That's possibly correct if the system is not managed properly, he maintains, “but at the moment it's all relatively uncertain as some extra food production comes from the ever-increasing crop yields, thereby possibly freeing up some land for growing energy crops – but nobody knows how much.”
Palm oil, he explains, has been criticised because people believe countries such as Malaysia and Indonesia are still cutting down rainforest. But he counters that Malaysia hasn't cut down rainforest for a long time and that the practice is reducing in Indonesia.
In addition, he says that “only 10 percent of this palm oil actually gets used for biofuels, and the rest of it is for edible purposes. So again, it's the biomass that has the poor image”.
Sustainable biomass in the mix
Improving the public image of bioenergy, therefore, goes hand-in-hand with the development and implementation of sustainability criteria. But developing these to be used globally is not trivial:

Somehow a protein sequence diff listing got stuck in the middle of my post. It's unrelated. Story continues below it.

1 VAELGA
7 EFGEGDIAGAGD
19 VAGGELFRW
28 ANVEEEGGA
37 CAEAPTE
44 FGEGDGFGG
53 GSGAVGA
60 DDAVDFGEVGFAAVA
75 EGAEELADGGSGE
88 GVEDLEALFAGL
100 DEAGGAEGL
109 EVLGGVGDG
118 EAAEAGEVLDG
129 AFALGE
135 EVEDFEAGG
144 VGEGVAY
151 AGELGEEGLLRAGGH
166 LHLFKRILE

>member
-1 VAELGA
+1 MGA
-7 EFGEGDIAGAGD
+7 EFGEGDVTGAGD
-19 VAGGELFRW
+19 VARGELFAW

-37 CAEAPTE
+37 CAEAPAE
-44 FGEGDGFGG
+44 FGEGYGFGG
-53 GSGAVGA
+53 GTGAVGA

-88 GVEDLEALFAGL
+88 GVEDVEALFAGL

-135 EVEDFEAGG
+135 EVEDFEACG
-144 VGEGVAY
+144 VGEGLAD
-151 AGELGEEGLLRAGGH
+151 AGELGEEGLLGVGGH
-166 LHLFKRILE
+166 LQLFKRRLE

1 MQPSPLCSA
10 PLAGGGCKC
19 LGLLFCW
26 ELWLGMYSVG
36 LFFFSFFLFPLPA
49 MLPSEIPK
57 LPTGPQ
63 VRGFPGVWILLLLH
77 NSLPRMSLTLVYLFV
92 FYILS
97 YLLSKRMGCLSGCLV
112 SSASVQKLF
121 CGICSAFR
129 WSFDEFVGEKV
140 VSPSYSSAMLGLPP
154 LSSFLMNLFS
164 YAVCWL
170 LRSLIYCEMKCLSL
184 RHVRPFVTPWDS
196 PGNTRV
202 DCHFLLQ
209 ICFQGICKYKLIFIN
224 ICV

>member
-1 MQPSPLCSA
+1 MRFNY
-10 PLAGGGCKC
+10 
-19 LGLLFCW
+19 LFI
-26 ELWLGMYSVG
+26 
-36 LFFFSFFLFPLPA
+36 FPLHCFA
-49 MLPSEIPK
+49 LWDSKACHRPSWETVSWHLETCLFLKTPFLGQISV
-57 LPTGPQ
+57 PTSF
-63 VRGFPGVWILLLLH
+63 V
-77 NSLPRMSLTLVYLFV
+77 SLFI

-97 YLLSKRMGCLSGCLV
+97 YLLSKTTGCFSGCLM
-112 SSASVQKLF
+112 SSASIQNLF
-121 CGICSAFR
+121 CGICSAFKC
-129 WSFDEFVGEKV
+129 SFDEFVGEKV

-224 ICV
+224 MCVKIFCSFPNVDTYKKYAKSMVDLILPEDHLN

“Exactly how a biomass producer in rural Africa or China would be able to interpret sustainability guidelines is not clear,” Professor Sims points out. “However, attempting to develop a process for biomass in a similar manner to the certification of timber products is worth pursuing.”
Bioenergy, says Professor Sims, has a key role to play in a global energy future. He says the IPCC's Special Report on Renewable Energy, due out in May this year, reinforces this:
“Biomass has certainly got a high profile in this report,” he says. “Just trying to assess how much biomass there is in the world and how much there might be is very, very difficult because we don't know how many people are going to need feeding, and we don't know how the yields of food crops will increase, and we don't know how much marginal land we've got, and we don't know how climate change is going to impact on crop production and water supplies. And all of those things are going to have an impact on biomass production.
“But we do know, and this is pretty clear from the report, that we should use the biomass currently available from wastes and residues as efficiently as possible and use it for everybody's benefit.”
Sarah Robertson is the former editor of EcoGeneration, the Australian clean energy magazine. She covers environment and energy.
Renewable Energy Focus, Volume 12, Issue 1, January-February 2011, Pages 60-62